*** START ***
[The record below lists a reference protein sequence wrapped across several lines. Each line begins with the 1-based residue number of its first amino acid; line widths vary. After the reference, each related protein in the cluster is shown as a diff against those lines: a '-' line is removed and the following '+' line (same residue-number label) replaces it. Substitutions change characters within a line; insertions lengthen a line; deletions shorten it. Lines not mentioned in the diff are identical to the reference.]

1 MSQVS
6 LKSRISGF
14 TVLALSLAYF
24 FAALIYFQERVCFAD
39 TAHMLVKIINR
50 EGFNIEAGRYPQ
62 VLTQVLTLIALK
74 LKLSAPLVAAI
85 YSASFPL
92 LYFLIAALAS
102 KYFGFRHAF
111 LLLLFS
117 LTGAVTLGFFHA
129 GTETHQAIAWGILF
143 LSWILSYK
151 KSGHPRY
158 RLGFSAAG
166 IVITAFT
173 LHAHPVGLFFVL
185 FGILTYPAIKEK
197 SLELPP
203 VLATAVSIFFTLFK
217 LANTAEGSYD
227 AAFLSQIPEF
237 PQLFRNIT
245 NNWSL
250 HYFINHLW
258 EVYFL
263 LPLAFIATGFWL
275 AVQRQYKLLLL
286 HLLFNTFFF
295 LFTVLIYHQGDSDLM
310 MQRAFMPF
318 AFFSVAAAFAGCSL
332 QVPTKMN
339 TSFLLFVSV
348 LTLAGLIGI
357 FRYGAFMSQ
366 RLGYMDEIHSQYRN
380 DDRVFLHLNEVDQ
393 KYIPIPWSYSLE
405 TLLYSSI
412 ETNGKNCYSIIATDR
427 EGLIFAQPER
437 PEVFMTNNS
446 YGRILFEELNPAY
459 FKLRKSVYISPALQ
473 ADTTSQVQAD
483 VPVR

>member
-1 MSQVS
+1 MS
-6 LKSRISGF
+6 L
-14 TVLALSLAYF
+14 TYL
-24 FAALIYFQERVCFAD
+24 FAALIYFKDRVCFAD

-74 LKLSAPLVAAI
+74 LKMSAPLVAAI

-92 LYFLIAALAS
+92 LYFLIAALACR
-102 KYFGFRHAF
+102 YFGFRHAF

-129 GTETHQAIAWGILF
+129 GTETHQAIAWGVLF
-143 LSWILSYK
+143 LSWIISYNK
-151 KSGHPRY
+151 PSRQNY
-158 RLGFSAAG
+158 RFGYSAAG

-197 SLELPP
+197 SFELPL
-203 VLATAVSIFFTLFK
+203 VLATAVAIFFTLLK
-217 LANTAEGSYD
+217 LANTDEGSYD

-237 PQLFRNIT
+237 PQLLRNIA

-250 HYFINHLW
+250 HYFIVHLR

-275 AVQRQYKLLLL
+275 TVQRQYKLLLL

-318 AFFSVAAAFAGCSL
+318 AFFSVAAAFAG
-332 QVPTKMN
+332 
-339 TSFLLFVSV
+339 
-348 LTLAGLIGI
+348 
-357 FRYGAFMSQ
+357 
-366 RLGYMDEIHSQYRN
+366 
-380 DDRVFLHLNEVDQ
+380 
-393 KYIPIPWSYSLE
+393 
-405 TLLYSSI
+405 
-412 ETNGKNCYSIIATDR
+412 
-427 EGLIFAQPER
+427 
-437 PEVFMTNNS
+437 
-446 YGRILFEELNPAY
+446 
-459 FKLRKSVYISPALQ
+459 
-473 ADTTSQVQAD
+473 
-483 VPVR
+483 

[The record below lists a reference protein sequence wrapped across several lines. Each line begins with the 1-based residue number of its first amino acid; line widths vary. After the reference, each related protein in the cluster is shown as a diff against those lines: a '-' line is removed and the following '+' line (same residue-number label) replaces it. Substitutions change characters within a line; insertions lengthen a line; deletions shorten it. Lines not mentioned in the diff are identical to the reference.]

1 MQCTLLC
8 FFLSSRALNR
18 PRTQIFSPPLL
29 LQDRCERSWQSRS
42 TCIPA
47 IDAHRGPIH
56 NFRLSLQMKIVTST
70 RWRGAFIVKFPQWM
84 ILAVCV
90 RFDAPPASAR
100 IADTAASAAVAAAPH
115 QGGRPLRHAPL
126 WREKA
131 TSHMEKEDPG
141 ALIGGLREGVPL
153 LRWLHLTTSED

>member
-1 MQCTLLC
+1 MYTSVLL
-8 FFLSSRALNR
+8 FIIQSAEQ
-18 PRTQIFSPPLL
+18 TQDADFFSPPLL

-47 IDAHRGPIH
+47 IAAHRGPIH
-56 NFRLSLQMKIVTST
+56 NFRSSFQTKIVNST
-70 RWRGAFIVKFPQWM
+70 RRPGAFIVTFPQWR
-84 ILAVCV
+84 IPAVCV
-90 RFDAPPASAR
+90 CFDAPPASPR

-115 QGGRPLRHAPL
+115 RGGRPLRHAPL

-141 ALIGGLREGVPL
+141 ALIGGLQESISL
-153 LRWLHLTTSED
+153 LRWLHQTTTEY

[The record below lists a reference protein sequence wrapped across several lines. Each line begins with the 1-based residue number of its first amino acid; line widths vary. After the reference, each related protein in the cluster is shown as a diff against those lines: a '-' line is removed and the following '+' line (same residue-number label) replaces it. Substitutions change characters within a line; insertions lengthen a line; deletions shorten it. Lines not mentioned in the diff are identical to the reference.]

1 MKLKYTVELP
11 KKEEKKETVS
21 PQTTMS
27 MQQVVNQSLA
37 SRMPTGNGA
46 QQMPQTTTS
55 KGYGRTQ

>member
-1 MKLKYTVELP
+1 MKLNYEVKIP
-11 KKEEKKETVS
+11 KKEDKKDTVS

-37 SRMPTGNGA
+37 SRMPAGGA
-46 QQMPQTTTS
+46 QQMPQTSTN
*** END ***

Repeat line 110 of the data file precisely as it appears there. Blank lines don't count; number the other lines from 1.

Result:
-446 YGRILFEELNPAY